Home food availability mediates associations between mothers' nutrition knowledge and child diet

Appetite. 2013 Dec;71:1-6. doi: 10.1016/j.appet.2013.07.006. Epub 2013 Jul 24.


Evidence suggests that mothers' nutrition knowledge and home food availability (HFA) are directly and independently associated with children's food intakes. In this study we test the hypothesis that HFA mediates the association between maternal nutrition knowledge and child diet. In this cross-sectional study of Australian women living in socioeconomically disadvantaged neighbourhoods in Melbourne, Australia, mothers with dependent children (aged 5-12 years) provided data on their child's diet, HFA, nutrition knowledge and a range of sociodemographic characteristics. To test our hypothesis we assessed associations between nutrition knowledge and HFA, and between HFA and child food intake (adjusting for nutrition knowledge and child age). In all instances significant associations were found. HFA was found to mediate relationships between mother's nutrition knowledge and children's intake of fruit, vegetables, salty foods and soft drink. Our analyses showed that HFA was a mediator of the associations between maternal nutrition knowledge and child's diet in this population. This supports a focus on nutrition education that expands mothers' understanding of what foods to buy, prepare and serve. Further exploration of these associations will provide a stronger evidence base upon which to inform 'best bets' for parent-focussed nutrition promotion seeking to promote children's healthy eating.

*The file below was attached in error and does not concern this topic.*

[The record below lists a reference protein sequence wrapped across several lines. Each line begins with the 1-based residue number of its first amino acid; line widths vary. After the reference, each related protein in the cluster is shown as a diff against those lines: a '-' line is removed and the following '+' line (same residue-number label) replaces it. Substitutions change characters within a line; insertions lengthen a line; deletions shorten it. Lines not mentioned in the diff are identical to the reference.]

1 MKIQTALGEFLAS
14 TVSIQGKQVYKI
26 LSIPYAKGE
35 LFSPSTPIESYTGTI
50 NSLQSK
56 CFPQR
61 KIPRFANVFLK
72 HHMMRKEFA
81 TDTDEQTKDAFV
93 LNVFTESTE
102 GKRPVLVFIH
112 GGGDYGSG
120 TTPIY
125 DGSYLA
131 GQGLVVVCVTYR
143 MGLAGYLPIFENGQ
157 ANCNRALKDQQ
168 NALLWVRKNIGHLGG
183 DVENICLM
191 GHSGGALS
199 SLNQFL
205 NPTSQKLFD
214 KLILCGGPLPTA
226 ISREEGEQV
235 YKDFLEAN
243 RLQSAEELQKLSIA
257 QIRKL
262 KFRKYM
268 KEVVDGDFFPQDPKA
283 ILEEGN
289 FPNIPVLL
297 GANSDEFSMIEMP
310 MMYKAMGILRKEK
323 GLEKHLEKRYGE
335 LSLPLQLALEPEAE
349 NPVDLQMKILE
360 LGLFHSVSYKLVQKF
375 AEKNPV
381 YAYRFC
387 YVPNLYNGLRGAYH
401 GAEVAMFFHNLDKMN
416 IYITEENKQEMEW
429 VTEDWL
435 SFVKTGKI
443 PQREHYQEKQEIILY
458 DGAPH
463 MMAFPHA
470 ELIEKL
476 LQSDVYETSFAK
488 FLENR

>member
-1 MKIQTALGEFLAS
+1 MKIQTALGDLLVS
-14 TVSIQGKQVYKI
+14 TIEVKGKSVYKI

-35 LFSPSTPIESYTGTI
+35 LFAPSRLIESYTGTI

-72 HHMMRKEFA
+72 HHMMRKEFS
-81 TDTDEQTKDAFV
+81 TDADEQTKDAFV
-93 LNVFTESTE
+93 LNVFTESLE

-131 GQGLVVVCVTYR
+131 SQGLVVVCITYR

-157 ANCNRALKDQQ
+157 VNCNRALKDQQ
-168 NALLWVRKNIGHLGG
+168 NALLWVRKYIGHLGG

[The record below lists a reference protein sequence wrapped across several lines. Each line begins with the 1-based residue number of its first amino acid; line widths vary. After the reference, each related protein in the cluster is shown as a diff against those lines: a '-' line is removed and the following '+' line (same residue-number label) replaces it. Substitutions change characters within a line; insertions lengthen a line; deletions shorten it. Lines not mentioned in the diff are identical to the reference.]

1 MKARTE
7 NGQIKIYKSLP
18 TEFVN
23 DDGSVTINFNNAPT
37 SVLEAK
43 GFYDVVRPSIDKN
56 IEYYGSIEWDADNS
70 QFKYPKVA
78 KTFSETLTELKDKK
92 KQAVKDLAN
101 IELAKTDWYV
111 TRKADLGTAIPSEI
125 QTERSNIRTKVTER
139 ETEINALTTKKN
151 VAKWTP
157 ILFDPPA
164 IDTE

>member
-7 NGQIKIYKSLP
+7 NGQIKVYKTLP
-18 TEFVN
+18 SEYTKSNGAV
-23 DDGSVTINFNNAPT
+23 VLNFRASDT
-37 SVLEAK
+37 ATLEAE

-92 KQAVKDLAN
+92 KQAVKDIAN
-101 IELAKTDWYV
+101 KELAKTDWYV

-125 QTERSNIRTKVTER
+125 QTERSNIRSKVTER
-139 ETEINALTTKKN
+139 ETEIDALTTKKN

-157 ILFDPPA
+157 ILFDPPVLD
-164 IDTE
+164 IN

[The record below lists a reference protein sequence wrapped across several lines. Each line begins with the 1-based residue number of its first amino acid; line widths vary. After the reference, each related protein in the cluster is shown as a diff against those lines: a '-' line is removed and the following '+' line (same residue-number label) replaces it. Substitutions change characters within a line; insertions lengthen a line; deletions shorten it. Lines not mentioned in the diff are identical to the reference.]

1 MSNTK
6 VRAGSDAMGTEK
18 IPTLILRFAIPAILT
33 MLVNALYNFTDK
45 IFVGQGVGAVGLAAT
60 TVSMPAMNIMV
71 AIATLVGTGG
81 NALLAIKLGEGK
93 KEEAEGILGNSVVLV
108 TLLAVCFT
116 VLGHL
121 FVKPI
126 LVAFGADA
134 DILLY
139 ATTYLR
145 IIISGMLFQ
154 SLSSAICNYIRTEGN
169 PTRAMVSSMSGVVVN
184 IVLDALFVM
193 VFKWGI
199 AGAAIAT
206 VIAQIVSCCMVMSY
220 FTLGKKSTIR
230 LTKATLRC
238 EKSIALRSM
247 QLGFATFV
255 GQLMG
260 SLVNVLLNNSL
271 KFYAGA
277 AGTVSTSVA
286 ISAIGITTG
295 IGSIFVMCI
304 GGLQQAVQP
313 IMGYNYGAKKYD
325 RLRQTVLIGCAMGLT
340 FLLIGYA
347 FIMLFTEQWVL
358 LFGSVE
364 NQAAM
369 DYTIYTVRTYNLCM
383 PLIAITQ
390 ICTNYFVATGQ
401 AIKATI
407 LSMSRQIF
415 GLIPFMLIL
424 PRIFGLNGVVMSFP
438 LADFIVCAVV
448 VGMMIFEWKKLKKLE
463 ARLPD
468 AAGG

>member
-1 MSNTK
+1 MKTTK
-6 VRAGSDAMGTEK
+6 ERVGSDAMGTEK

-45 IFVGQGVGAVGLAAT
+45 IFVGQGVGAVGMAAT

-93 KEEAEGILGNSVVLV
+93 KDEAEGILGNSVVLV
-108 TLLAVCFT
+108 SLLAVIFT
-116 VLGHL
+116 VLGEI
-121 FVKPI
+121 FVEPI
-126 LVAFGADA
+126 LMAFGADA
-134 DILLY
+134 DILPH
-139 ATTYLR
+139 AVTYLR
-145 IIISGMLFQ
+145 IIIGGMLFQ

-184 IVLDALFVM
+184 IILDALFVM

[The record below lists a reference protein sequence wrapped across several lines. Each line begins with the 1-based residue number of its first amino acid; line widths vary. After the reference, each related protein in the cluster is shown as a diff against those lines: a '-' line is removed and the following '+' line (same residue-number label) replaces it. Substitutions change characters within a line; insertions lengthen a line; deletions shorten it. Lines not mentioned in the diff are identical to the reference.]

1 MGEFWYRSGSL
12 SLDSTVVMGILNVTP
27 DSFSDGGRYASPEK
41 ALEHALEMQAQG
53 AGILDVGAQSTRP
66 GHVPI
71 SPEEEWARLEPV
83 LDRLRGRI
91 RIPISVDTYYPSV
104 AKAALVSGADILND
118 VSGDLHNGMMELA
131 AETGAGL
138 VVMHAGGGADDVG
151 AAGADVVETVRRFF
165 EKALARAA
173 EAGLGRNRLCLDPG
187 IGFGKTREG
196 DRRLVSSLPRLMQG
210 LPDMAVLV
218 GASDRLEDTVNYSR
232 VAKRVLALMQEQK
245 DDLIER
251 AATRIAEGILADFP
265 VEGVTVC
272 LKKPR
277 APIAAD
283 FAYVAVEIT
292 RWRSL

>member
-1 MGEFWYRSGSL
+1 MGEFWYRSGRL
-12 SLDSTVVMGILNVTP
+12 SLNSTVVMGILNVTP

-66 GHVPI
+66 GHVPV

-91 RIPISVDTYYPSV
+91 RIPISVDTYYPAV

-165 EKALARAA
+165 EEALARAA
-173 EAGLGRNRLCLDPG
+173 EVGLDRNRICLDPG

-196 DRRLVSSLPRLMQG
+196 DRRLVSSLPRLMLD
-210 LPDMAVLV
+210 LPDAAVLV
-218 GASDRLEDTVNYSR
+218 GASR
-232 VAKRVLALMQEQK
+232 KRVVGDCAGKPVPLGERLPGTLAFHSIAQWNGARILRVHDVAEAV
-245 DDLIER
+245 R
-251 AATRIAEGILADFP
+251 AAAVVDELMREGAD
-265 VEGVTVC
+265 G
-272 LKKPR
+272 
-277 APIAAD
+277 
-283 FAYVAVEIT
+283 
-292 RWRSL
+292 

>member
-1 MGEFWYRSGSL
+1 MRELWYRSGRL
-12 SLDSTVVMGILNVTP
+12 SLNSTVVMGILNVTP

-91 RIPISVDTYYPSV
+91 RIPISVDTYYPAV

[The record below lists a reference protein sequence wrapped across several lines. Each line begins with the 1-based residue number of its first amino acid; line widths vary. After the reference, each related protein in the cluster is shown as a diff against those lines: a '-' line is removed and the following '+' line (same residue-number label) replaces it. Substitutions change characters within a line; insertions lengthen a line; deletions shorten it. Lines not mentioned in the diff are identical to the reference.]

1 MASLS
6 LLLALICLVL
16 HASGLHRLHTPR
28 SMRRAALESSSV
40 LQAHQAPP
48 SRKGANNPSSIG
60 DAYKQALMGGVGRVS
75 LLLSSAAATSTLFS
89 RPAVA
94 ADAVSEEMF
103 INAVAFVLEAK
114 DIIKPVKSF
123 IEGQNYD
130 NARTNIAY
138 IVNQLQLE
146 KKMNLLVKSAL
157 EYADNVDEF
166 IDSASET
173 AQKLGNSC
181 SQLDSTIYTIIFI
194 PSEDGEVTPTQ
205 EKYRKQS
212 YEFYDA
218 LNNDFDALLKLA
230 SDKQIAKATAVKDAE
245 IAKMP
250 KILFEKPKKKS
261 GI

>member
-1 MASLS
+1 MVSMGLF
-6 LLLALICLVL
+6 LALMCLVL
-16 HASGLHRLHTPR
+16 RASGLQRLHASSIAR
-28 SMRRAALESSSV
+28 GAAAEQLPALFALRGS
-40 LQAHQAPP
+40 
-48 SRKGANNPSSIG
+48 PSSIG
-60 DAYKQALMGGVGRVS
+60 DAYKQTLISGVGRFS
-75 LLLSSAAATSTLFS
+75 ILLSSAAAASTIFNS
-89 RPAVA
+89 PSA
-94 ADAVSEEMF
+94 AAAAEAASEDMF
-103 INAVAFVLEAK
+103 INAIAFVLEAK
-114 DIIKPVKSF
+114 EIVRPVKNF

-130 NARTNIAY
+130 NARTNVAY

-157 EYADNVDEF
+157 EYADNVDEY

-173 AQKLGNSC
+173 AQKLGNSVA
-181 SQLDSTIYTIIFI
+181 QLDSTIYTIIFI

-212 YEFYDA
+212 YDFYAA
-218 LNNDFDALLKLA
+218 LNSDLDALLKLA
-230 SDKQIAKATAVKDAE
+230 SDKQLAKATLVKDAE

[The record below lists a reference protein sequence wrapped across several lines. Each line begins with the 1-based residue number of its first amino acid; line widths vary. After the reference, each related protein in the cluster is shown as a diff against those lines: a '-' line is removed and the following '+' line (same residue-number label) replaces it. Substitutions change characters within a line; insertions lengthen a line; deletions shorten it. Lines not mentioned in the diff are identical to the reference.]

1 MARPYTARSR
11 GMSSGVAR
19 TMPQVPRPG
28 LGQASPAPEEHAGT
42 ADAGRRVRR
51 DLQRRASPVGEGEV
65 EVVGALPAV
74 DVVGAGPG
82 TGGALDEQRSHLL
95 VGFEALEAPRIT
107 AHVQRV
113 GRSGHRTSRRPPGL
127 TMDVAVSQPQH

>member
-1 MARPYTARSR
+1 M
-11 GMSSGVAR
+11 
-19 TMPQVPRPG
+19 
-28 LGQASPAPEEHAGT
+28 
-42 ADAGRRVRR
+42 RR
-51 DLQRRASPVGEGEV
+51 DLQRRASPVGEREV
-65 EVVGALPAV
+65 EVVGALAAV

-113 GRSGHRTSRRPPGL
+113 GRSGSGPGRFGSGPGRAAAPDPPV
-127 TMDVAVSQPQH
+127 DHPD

Keywords: Child diet; Home food availability; Maternal; Nutrition knowledge.

Publication types

  • Research Support, Non-U.S. Gov't

MeSH terms

  • Adult
  • Australia
  • Body Mass Index
  • Child
  • Child, Preschool
  • Cross-Sectional Studies
  • Diet*
  • Energy Intake
  • Feeding Behavior*
  • Female
  • Health Knowledge, Attitudes, Practice*
  • Humans
  • Linear Models
  • Male
  • Mothers*
  • Nutrition Assessment
  • Nutritional Status
  • Residence Characteristics
  • Socioeconomic Factors